goto error;

             /* On Linux we can also verify the FS-type of the
              * directory.  (this is a NOP on other platforms). */
             switch (virStorageFileIsSharedFS(path)) {
             case 1:
                 /* it was on a network share, so we'll re-try */
             case -1:
                 /* failure detecting fstype */
                 virReportSystemError(errno, _("couldn't determine fs type of"
                                               "of mount containing '%s'"), path);
                 goto error;
             case 0:
                 /* file isn't on a recognized network FS */
                 goto error;

         /* passed all prerequisites - retry the open w/fork+setuid */
         if ((fd = virFileOpenForked(path, openflags, mode, uid, gid, flags))<  0) {
             ret = fd;
             fd = -1;
             goto error;
Hmm, this means that force_mode has to be done in the helper function.

I'm almost thinking you should move the fchmod/fchown code into a helper
routine, and call it in two places:
in virFileOpenForked, in the child, after fd is successfully opened

in virFileOpenAs, _after_ you have a working fd (whether from NOFORK or
FORK code paths)

and if the fchmod/fchown code is a no-op when modes are already correct,
then you won't have issues with root-squash being unable to fchmod in
the parent.

I'm making a helper function, but in order to make the code more understandable when I later eliminate that extra "last-ditch" open(), I'm calling it from 3 different places - in each case immediately after the open() succeeds.


     /* File is successfully opened */
     return fd;

     if (fd<  0) {
         /* whoever failed the open last has already set ret = -errno */
         virReportSystemError(-ret, openflags&  O_CREAT
                              ? _("failed to create file '%s'")
                              : _("failed to open file '%s'"),
     } else {
         /* some other failure after the open succeeded */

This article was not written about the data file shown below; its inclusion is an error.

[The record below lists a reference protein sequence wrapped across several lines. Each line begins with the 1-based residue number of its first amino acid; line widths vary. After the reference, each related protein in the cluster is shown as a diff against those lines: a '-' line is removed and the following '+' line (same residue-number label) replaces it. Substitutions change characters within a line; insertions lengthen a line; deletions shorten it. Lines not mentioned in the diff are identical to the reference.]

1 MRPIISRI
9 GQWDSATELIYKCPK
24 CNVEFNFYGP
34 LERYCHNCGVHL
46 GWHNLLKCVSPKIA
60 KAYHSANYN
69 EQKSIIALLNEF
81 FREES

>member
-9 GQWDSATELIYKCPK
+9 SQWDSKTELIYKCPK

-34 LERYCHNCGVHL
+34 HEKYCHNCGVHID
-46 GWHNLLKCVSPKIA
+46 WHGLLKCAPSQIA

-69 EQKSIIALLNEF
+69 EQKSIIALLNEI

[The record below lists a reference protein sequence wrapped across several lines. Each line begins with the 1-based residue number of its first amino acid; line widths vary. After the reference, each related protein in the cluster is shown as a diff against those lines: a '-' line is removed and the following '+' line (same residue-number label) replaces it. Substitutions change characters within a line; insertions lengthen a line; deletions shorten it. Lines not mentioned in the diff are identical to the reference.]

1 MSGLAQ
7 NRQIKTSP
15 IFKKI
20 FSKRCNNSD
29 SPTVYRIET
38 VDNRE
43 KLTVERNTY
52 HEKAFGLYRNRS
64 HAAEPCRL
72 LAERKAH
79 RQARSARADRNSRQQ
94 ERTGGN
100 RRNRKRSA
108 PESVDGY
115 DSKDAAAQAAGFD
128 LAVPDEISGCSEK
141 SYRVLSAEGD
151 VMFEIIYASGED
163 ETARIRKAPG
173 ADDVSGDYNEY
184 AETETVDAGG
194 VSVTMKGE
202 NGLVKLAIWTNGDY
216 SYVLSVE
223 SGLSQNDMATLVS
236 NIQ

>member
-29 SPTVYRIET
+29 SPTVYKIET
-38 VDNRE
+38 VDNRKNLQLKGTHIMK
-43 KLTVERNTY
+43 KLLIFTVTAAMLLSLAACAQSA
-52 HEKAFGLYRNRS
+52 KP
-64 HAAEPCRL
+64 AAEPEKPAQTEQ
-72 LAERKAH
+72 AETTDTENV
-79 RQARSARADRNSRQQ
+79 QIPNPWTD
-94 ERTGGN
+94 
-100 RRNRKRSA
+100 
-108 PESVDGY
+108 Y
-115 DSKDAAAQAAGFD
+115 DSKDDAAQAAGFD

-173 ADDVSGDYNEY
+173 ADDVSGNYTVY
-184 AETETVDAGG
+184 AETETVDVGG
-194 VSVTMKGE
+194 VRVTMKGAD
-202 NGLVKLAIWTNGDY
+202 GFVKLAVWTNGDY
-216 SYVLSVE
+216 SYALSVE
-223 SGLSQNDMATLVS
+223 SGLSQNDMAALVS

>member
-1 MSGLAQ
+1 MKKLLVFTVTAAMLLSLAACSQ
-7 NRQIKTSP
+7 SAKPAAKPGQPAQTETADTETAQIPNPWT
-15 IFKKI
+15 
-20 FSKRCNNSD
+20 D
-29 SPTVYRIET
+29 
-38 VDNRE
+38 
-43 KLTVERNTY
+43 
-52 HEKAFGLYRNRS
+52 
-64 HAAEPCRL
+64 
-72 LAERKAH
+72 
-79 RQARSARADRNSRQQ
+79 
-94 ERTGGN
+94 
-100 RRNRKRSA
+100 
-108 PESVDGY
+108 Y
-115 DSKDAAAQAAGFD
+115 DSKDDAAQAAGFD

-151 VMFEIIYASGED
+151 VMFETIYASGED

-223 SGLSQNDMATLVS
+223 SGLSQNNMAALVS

Hmm, should we unlink() the file if O_CREAT was specified and we were
the ones that ended up creating it?  That's a tough call.

I greatly prefer APIs that either complete the entire task they were given, or leave the universe unchanged aside from returning an error code. The problem in this case is that (if the open was done in a child process), we can't always know whether it was us who created the file - in many cases the parent will be unable to successfully stat() the file beforehand even if it did already exist, so the only way to know for sure is if 1) a stat() of the file failed prior to a successful call to open() in the parent, or 2) if O_EXCL is also specified, and open() is successful (in the child or parent). (I guess there is also 3) if stat() of the file in the child failed prior to a successful open() in the child, but there's currently no way for the child to indicate that to the parent). Otherwise we're just taking a guess.

(I noticed the "needUnlink" stuff in qemuOpenFile, and actually ended up with the feeling that it couldn't get the answer 100% correct either)

     return ret;

I still think there's a bit of work needed; are you up for trying a v4,
or should I try it on top of what you have?

I'm going to post a v4 which basically addresses the issues you raised without saying "should be in a separate patch". If you don't like that version, maybe it will be time to eliminate more back-forth by having the next version from you.